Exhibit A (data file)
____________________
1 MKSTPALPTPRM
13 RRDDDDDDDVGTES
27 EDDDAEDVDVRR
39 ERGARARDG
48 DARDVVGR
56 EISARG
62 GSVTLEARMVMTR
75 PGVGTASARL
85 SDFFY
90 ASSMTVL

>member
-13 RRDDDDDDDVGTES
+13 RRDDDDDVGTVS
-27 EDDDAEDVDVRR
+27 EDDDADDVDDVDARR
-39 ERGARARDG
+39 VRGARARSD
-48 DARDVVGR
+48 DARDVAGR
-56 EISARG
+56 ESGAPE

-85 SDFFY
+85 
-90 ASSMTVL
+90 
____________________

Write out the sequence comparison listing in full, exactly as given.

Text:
1 MKSTPALPTPRM
13 RRDDDDDDDVGTES
27 EDDDAEDVDVRR
39 ERGARARDG
48 DARDVVGR
56 EISARG
62 GSVTLEARMVMTR
75 PGVGTASARL
85 SDFFY
90 ASSMTVL

>member
-13 RRDDDDDDDVGTES
+13 RRDDDDDVGTVS
-27 EDDDAEDVDVRR
+27 EDDDADDVDDVDARR
-39 ERGARARDG
+39 VRGARARSD
-48 DARDVVGR
+48 DARDVAGR
-56 EISARG
+56 ESGAPE

-85 SDFFY
+85 
-90 ASSMTVL
+90 